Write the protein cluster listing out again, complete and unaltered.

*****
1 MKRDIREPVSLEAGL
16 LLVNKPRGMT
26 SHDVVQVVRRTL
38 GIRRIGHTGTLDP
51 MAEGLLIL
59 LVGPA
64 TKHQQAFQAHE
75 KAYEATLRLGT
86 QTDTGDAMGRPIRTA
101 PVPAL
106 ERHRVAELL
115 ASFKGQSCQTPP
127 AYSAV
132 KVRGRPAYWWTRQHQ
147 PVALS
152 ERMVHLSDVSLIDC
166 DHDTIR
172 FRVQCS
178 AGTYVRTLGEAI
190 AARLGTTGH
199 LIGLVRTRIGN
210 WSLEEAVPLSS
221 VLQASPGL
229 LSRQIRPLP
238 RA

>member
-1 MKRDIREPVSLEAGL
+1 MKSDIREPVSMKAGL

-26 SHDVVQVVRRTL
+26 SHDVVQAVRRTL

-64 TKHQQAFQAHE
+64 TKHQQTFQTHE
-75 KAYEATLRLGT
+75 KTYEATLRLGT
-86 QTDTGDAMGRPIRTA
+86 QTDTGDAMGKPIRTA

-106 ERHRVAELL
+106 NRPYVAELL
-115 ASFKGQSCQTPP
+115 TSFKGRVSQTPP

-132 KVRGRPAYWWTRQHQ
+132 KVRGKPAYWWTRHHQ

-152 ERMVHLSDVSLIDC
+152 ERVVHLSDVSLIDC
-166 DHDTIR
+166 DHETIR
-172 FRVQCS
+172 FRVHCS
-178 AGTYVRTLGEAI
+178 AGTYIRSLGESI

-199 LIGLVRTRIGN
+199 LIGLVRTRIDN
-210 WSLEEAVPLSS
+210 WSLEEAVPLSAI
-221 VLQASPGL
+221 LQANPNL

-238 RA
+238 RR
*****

1 MKRDIREPVSLEAGL
16 LLVNKPRGMT
26 SHDVVQVVRRTL
38 GIRRIGHTGTLDP
51 MAEGLLIL
59 LVGPA
64 TKHQQAFQAHE
75 KAYEATLRLGT
86 QTDTGDAMGRPIRTA
101 PVPAL
106 ERHRVAELL
115 ASFKGQSCQTPP
127 AYSAV
132 KVRGRPAYWWTRQHQ
147 PVALS
152 ERMVHLSDVSLIDC
166 DHDTIR
172 FRVQCS
178 AGTYVRTLGEAI
190 AARLGTTGH
199 LIGLVRTRIGN
210 WSLEEAVPLSS
221 VLQASPGL
229 LSRQIRPLP
238 RA

>member
-1 MKRDIREPVSLEAGL
+1 MKSDIREPVSMKAGL

-26 SHDVVQVVRRTL
+26 SHDVVQAVRRTL

-64 TKHQQAFQAHE
+64 TKHQQTFQTHE
-75 KAYEATLRLGT
+75 KTYEATLRLGT
-86 QTDTGDAMGRPIRTA
+86 QTDTGDAMGKPIRTA

-106 ERHRVAELL
+106 NRPYVAELL
-115 ASFKGQSCQTPP
+115 TSFKGRVSQTPP

-132 KVRGRPAYWWTRQHQ
+132 KVRGKPAYWWTRHHQ

-152 ERMVHLSDVSLIDC
+152 ERVVHLSDVSLIDC
-166 DHDTIR
+166 DHETIR
-172 FRVQCS
+172 FRVHCS
-178 AGTYVRTLGEAI
+178 AGTYIRSLGESI

-199 LIGLVRTRIGN
+199 LIGLVRTRIDN
-210 WSLEEAVPLSS
+210 WSLEEAVPLSAI
-221 VLQASPGL
+221 LQANPNL

-238 RA
+238 RR